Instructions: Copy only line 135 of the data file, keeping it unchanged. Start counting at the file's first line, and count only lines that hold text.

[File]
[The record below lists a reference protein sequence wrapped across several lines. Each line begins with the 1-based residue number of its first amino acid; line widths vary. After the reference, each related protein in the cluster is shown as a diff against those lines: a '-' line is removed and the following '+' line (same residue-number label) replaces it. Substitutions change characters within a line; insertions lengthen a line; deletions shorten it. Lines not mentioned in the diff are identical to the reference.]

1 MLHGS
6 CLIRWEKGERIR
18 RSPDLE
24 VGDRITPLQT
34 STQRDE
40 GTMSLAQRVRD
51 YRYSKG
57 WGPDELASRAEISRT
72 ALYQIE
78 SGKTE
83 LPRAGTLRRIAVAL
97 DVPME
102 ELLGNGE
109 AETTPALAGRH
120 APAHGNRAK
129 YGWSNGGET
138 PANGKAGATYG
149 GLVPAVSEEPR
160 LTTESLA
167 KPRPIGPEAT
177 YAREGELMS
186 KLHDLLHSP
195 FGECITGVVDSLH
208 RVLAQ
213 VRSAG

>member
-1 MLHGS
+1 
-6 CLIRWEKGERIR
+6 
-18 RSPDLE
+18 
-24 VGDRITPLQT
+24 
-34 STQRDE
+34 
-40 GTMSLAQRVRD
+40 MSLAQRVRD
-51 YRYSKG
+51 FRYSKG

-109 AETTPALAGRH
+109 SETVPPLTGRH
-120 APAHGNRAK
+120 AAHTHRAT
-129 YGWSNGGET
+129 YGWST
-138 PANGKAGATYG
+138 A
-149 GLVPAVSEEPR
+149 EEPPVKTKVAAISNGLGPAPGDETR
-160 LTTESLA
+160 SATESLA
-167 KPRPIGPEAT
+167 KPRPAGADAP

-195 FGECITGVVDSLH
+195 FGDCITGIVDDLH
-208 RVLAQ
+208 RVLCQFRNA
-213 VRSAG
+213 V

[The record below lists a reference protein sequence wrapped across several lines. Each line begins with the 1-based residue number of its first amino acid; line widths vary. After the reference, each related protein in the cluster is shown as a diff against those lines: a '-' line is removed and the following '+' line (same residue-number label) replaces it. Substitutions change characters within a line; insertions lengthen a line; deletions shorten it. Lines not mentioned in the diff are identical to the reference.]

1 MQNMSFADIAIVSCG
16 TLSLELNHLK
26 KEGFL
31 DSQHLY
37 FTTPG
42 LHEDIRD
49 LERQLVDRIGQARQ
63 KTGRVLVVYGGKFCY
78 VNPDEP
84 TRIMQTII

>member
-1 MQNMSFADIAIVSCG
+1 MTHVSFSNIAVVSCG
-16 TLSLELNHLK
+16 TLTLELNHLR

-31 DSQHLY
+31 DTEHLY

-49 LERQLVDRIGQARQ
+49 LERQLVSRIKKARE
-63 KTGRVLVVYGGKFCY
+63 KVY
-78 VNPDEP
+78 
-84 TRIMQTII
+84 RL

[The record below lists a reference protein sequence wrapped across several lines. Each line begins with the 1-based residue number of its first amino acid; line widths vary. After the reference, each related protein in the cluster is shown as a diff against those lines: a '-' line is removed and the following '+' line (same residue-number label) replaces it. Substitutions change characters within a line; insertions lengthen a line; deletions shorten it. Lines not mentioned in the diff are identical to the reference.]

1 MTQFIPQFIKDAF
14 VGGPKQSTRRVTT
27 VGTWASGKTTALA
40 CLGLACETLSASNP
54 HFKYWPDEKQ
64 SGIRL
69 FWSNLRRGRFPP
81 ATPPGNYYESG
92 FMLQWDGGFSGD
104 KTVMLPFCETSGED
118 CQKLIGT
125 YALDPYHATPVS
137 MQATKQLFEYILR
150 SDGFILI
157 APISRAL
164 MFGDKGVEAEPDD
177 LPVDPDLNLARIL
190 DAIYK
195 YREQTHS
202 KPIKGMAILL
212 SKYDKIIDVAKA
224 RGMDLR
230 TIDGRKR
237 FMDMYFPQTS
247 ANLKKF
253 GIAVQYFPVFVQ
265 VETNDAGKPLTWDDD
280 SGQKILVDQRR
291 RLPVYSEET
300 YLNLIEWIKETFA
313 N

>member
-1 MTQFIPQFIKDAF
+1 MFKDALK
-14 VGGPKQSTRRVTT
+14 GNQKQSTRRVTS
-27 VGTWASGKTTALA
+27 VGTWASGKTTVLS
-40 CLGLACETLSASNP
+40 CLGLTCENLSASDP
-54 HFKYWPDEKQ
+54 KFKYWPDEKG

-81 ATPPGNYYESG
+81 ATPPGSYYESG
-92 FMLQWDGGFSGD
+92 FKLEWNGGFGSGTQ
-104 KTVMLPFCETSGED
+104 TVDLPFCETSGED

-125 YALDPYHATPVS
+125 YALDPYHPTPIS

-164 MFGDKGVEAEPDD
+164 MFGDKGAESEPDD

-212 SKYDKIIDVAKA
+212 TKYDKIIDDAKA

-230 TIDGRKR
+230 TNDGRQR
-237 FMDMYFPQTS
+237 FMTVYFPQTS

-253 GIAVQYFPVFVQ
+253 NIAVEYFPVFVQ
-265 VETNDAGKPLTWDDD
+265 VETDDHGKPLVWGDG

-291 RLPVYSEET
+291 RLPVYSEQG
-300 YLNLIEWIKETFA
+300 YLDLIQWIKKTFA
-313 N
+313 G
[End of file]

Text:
-104 KTVMLPFCETSGED